October 21 • 7:13 AM

That Cigarette Would Make a Great Water Filter

Clean out the ashtray, add some aluminum oxide, and you’ve (almost) got yourself a low-cost way to remove arsenic from drinking water.


October 21 • 6:00 AM

Fruits and Vegetables Are About to Enter a Flavor Renaissance

Chefs are teaming up with plant breeders to revitalize bland produce with robust flavors and exotic beauty—qualities long neglected by industrial agriculture.


October 21 • 4:00 AM

She’s Cheating on Him, You Can Tell Just by Watching Them

New research suggests telltale signs of infidelity emerge even in a three- to five-minute video.


October 21 • 2:00 AM

Cheating Demographic Doom: Pittsburgh Exceptionalism and Japan’s Surprising Economic Resilience

Don’t judge a metro or a nation-state by its population numbers.


October 20 • 4:00 PM

The Bird Hat Craze That Sparked a Preservation Movement

How a fashion statement at the turn of the 19th century led to the creation of the first Audubon societies.


October 20 • 2:00 PM

The Risk of Getting Killed by the Police If You Are White, and If You Are Black

An analysis of killings by police shows outsize risk for young black males.


October 20 • 12:00 PM

Love and Hate in Israel and Palestine

Psychologists find that parties to a conflict think they’re motivated by love while their enemies are motivated by hate.


October 20 • 11:00 AM

My Dog Comes First: The Importance of Pets to Homeless Youth

Dogs and cats have both advantages and disadvantages for street-involved youth.


October 20 • 10:00 AM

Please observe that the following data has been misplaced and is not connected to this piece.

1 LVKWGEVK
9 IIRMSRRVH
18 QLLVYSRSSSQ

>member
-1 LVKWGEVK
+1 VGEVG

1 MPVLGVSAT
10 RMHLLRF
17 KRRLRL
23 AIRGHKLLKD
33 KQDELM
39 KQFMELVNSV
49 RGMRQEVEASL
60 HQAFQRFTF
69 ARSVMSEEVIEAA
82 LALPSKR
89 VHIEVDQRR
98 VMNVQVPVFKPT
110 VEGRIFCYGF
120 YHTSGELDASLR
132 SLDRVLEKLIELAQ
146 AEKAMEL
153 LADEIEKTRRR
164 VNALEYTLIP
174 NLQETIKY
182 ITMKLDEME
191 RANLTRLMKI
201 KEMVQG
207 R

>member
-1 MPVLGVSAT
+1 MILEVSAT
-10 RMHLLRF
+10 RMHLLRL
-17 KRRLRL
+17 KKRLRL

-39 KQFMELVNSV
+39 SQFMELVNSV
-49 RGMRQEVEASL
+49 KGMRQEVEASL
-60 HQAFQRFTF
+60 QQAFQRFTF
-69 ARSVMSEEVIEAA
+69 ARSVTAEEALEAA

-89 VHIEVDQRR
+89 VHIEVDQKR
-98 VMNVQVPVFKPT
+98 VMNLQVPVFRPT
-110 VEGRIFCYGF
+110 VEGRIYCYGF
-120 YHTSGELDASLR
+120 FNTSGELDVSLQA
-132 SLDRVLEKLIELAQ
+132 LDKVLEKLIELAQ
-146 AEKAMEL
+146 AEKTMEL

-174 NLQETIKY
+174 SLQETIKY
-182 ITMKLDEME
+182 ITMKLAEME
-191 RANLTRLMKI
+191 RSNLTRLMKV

Homophobia Is Not a Thing of the Past

Despite growing support for LGBT rights and recent decisions from the Supreme Court regarding the legality of same-sex marriage, the battle for acceptance has not yet been decided.


October 20 • 8:00 AM

Big Boobs Matter Most

Medical mnemonics are often scandalous and sexist, but they help the student to both remember important facts and cope with challenging new experiences.


October 20 • 6:00 AM

When Disease Becomes Political: The Likely Electoral Fallout From Ebola

Will voters blame President Obama—and punish Democrats in the upcoming mid-term elections—for a climate of fear?


October 20 • 4:00 AM

Coming Soon: The Anatomy of Ignorance


October 17 • 4:00 PM

What All Military Families Need to Know About High-Cost Lenders

Lessons from over a year on the beat.


October 17 • 2:00 PM

The Majority of Languages Do Not Have Gendered Pronouns

A world without “he.” Or “she.”


October 17 • 11:01 AM

How to Water a Farm in Sandy Ground

Physicists investigate how to grow food more efficiently in fine-grained soil.


October 17 • 10:00 AM

Can Science Fiction Spur Science Innovation?

Without proper funding, the answer might not even matter.


October 17 • 8:00 AM

Seattle, the Incredible Shrinking City

Seattle is leading the way in the micro-housing movement as an affordable alternative to high-cost city living.


October 17 • 6:00 AM

‘Voodoo Death’ and How the Mind Harms the Body

Can an intense belief that you’re about to die actually kill you? Researchers are learning more about “voodoo death” and how it isn’t limited to superstitious, foreign cultures.


Follow us


That Cigarette Would Make a Great Water Filter

Clean out the ashtray, add some aluminum oxide, and you've (almost) got yourself a low-cost way to remove arsenic from drinking water.

Love and Hate in Israel and Palestine

Psychologists find that parties to a conflict think they're motivated by love while their enemies are motivated by hate.

How to Water a Farm in Sandy Ground

Physicists investigate how to grow food more efficiently in fine-grained soil.

Unlocking Consciousness

A study of vegetative patients closes in on the nature of consciousness.

Advice for Emergency Alert Systems: Don’t Cry Wolf

A survey finds college students don't always take alerts seriously.

The Big One

One company, Amazon, controls 67 percent of the e-book market in the United States—down from 90 percent five years ago. September/October 2014 new-big-one-5

Copyright © 2014 by Pacific Standard and The Miller-McCune Center for Research, Media, and Public Policy. All Rights Reserved.